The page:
The tale is told of a Jew in Canada who was given a citation by the municipality for the sukkah he built ahead of Sukkot because it was an illegal structure that contravened the regulations. The following day he was summoned to court. The judge, who was also Jewish, ruled that the municipality was correct and that the man would have to dismantle the sukkah, and gave him eight days – the length of Sukkot – to do so.
This story hinges on the wit of the judge, who was able to walk the line between two worlds and ensure that the municipal regulations were respected while also enabling the fulfillment of the commandments of Sukkot. It is a pity that the leaders of Israel in 2023 do not share the same practical wisdom of this apocryphal Canadian justice.
On Yom Kippur, we witnessed painful scenes of a struggle over public space in Israel, with the principal victim being the right to pray in public. This unnecessary clash could have been prevented with a little more sensitivity and forethought.
The first objection to be made is against the Tel Aviv municipality, which allows various kinds of events to be held in its public spaces but excludes traditional Jewish prayer. Such prayer also has a place in public spaces, which are meant to serve the needs of all the population groups in the city, whether religious or secular, Arab or Jewish, foreign workers or citizens, straight or LGBTQ.
Why not take the approach of the Canadian judge and find a compromise in terms of place (such as restricting the type of partition used between men and women, or its height, thickness, or positioning) or time (restricting hours for such prayer), as a proportional way of balancing freedom of religion against the values of equality and freedom of movement? Why not take such simple steps in order to prevent confrontations that could kill off the few common sacred values that remain in Israel’s Jewish society, with its various divisions and tribes?
The second objection should be directed against the national religious and ultra-Orthodox public that began this conflict: How can they prevent diverse forms of prayer at the Western Wall on the one hand, such as women praying with a Torah scroll in the women’s section or the renovation of a “general prayer area” beneath Robinson’s Arch for non-segregated prayer, and on the other, demand the right to hold segregated prayers in the heart of Tel Aviv? If public space is to become the setting for such conflicts, then those who are discriminated against in certain spaces can hardly be expected to remain neutral in others.
The result of all this is a snowball of civil battles, from the deliberate opening of restaurants on the Tisha B’Av fast day, through battles over pluralist religious education in secular schools to prayer in public spaces on Yom Kippur. This snowball will just keep on rolling.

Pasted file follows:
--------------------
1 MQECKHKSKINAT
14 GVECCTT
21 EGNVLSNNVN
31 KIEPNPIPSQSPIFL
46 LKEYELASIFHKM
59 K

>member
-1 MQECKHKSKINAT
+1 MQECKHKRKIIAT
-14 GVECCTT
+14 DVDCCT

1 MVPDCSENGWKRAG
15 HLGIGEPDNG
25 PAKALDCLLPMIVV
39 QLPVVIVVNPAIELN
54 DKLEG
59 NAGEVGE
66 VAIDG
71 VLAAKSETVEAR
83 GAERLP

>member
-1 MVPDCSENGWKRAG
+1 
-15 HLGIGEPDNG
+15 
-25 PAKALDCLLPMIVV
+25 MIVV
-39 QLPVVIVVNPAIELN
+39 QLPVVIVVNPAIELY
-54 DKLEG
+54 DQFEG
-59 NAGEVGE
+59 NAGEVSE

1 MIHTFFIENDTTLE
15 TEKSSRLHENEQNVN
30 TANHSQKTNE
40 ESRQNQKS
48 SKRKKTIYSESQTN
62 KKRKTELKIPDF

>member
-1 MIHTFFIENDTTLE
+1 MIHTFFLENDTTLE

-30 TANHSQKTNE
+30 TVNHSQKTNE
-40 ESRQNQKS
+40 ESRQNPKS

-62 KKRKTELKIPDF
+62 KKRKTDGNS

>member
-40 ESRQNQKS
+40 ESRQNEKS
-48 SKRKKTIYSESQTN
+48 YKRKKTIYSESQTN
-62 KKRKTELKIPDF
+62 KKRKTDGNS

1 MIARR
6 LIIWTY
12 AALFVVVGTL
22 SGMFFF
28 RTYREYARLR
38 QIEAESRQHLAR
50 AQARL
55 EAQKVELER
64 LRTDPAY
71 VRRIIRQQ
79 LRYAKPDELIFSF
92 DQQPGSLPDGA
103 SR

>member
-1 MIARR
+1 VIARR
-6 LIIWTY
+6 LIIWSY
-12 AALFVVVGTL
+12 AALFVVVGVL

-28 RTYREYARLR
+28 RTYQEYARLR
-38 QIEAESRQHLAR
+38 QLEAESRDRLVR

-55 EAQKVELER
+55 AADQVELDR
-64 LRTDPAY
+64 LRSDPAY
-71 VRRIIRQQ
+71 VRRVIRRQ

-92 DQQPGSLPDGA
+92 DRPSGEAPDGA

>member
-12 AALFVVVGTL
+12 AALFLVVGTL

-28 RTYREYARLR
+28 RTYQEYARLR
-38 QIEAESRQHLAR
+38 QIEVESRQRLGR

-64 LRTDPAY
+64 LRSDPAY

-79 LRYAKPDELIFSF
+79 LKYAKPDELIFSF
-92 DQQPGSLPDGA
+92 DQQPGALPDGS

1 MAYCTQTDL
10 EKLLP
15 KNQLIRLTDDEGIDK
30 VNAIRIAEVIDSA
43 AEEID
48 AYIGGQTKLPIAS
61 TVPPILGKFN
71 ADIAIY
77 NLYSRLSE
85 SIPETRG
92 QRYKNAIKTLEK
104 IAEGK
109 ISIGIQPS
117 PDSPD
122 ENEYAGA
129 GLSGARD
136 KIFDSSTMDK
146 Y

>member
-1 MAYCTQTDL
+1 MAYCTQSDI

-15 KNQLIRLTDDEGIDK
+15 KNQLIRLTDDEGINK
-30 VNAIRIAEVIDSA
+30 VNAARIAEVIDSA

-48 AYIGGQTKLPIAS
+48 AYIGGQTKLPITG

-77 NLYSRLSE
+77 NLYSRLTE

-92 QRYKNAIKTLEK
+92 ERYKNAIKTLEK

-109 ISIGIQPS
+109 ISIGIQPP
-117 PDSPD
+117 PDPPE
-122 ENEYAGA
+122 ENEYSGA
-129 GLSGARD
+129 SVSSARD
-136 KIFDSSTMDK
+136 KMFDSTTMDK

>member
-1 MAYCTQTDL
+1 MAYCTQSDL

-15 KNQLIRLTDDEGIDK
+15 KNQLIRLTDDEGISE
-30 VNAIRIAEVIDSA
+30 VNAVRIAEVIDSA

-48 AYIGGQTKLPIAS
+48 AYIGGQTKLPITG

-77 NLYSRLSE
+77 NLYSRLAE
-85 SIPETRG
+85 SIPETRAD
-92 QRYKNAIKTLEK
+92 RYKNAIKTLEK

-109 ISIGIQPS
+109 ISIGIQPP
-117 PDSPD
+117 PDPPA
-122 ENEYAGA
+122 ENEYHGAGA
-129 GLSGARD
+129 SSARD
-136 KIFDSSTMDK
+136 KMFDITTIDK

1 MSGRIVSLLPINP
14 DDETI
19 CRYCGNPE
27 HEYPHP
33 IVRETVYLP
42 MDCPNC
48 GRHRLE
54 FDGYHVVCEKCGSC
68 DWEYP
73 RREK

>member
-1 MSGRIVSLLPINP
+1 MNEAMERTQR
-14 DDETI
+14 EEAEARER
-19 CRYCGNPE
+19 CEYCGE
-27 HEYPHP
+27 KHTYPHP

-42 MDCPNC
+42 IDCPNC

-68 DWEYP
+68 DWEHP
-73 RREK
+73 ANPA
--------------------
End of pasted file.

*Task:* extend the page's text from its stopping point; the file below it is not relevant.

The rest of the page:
The public struggle against the government’s judicial overhaul focuses on concerns about the democratic character of the State of Israel. But alongside these worries, we should also be deeply troubled by the damage caused by this legislation to the state’s Jewish character. The overhaul, which is provoking huge social tensions, is forcing Jewish Israelis to choose to identify, in an almost dichotomic manner, with one of two camps – the religious right-wing camp that supports the overhaul, or the secular liberal camp that supports the separation of powers. As these two camps clash and grind away at each other, the real loser is our unifying, complex, diverse, and open Jewish identity.
If only the ultra-Orthodox or national religious have sovereignty over Judaism in public spaces, and only they possess the “truth,” then the unavoidable consequence will be that many people distance themselves from Judaism and become unwilling to find their own place within it. Our Jewish heritage can only be appreciated if it is accessed willingly and freely. This is the only way for Judaism to become once again a unifying force for Jewish communities everywhere, whatever their diverse values and lifestyles.
Even more serious, if Judaism ceases to be a moral voice, and instead is represented by the recent extremist and Kahanist statements that a convicted murderer is a holy righteous person because his victims were Arab, then what do we have left to say in our defense? If hundreds of rabbis from the national religious community decide that of all the hunger, suffering, and corruption in this world, the cause they choose to stand up for is that of a murderer and his prison conditions, then how can we expect to expand the circle of Judaism? How can we ensure that our sons and daughters remain connected to the tradition of their mothers and fathers?
In synagogue, the person who is to lead the prayers on Yom Kippur must be someone who is “part of the community.” He must stand before the congregation “trembling with fear,” aware of his own weaknesses and limitations, aspiring to faithfully represent the congregants in supplication, and pray that “I shall not shame them and they shall not shame me.” After this year’s Yom Kippur, let us hope that our leaders outside the synagogue, from both sides of the aisle and all segments of society, whether mayors or judges, will make their decisions as ones who are “part of the community,” with the appropriate humility and awareness of the consequences of their actions for our shared future.